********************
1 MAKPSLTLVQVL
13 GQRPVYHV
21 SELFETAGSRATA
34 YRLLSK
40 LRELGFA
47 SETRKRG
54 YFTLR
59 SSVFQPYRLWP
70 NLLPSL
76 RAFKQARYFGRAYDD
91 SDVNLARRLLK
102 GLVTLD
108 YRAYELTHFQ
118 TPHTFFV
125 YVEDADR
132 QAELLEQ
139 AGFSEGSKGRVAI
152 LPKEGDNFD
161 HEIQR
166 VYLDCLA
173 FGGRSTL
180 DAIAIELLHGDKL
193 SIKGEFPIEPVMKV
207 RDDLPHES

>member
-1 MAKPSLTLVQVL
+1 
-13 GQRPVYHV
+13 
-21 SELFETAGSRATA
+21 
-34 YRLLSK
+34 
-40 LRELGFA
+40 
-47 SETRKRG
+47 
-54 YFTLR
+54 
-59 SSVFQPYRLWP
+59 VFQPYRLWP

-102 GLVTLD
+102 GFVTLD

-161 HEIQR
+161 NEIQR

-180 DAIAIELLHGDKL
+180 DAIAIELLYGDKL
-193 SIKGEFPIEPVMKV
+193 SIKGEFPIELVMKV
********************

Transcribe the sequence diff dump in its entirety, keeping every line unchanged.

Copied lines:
1 MAKPSLTLVQVL
13 GQRPVYHV
21 SELFETAGSRATA
34 YRLLSK
40 LRELGFA
47 SETRKRG
54 YFTLR
59 SSVFQPYRLWP
70 NLLPSL
76 RAFKQARYFGRAYDD
91 SDVNLARRLLK
102 GLVTLD
108 YRAYELTHFQ
118 TPHTFFV
125 YVEDADR
132 QAELLEQ
139 AGFSEGSKGRVAI
152 LPKEGDNFD
161 HEIQR
166 VYLDCLA
173 FGGRSTL
180 DAIAIELLHGDKL
193 SIKGEFPIEPVMKV
207 RDDLPHES

>member
-1 MAKPSLTLVQVL
+1 
-13 GQRPVYHV
+13 
-21 SELFETAGSRATA
+21 
-34 YRLLSK
+34 
-40 LRELGFA
+40 
-47 SETRKRG
+47 
-54 YFTLR
+54 
-59 SSVFQPYRLWP
+59 VFQPYRLWP

-102 GLVTLD
+102 GFVTLD

-161 HEIQR
+161 NEIQR

-180 DAIAIELLHGDKL
+180 DAIAIELLYGDKL
-193 SIKGEFPIEPVMKV
+193 SIKGEFPIELVMKV